Young was especially proud of This Is The Place Monument located at This Is the Place Heritage Park in the foothills of Salt Lake City. Awarded commission to build the monument in 1939 when Young was 62 years old, This is the Place Monument included many sculptures dedicated to the Mormon pioneers. The project proved frustrating for Young, who had to win the contract through an arduous contest. After granted, many of the artistic qualities sought by Young were vetoed by representatives from Utah state government, the LDS Church, and descendants of pioneers. For example, Young wanted pioneer leaders in realistic clothing like they would have worn when entering the Salt Lake Valley on July 24, 1847. However, Young's vision of leaders like Brigham Young and Heber C. Kimball in suspenders and bloomers was deemed undignified. Instead, pioneer leaders were portrayed in heavy formal overcoats. The monument was dedicated on July 24, 1947, on the one hundredth anniversary of Brigham Young's party reaching the Great Salt Lake Valley[8].

Young died in Norwalk, Connecticut.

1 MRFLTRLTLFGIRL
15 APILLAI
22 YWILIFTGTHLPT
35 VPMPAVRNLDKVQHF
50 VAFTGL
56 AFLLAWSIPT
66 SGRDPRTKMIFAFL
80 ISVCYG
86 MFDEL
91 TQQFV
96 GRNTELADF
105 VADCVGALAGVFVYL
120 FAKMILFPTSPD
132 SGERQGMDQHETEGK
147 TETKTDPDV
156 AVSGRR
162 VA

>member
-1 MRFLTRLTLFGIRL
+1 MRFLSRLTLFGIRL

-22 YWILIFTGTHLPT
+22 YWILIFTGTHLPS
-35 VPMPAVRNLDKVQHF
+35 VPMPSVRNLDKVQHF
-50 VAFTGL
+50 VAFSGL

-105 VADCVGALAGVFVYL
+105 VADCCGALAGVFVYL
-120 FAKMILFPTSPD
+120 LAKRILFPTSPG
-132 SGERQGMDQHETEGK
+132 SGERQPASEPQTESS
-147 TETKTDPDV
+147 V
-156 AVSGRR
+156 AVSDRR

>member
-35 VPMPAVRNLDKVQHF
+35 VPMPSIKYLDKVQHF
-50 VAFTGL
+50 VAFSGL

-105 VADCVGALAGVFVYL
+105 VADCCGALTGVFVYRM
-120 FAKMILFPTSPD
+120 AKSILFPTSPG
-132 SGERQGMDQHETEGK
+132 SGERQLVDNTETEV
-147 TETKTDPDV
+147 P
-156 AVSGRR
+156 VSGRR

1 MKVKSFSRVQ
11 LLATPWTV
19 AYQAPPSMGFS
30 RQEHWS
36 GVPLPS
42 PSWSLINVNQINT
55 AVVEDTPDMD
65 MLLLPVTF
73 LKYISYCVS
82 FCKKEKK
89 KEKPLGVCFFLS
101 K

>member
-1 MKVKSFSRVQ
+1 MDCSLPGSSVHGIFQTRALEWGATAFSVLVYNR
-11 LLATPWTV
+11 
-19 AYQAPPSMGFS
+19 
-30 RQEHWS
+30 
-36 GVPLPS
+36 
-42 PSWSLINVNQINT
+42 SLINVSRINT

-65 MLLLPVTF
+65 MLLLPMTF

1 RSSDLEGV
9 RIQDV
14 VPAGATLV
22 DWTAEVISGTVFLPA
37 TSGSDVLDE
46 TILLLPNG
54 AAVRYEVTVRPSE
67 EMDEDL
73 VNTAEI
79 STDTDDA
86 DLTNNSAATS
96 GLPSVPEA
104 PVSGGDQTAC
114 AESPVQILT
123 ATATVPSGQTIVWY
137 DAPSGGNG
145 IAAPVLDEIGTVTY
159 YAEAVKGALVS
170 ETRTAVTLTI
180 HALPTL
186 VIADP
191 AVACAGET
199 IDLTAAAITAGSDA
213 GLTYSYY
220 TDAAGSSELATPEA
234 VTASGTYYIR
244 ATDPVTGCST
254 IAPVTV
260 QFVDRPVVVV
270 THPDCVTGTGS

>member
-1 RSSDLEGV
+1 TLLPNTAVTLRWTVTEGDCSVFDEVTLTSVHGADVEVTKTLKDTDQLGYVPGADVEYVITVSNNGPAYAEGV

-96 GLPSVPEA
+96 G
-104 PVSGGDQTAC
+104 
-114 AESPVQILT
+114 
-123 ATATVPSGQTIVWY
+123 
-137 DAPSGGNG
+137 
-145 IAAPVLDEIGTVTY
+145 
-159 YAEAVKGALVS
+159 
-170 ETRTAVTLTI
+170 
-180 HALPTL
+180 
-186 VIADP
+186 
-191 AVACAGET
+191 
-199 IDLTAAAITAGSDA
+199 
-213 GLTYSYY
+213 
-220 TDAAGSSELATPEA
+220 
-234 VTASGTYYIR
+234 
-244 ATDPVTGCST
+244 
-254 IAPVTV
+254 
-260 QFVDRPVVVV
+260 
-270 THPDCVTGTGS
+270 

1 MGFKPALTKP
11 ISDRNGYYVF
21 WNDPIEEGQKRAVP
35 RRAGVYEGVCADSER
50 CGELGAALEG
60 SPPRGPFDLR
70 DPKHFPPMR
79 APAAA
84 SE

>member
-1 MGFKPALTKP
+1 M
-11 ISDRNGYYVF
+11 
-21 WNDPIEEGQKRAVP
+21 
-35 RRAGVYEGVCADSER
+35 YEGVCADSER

Young's estate included 320 sculptures and thousands of paintings and sketches.


  1. ^ Handbook of the American Artists Group (American Artists Group (1935) at page 76 (“Mahonri Young…. …was born in Salt Lake City, Utah….”)
  2. ^ Handbook of the American Artists Group (American Artists Group (1935) at page 76 (“Mahonri Young…. …received his initial training at the Arts Students League in New York….”)
  3. ^ Handbook of the American Artists Group (American Artists Group (1935) at page 76 (“Mahonri Young…. …went to Paris, where he remained for several years.”)
  4. ^ ART; At Weir Farm, the Bucolic Side of a Man by William Zimmer, January 23, 2000, The New York Times. of-a-man.html (“Young married Weir's second daughter, Dorothy, in 1931 and lived at the farm….”)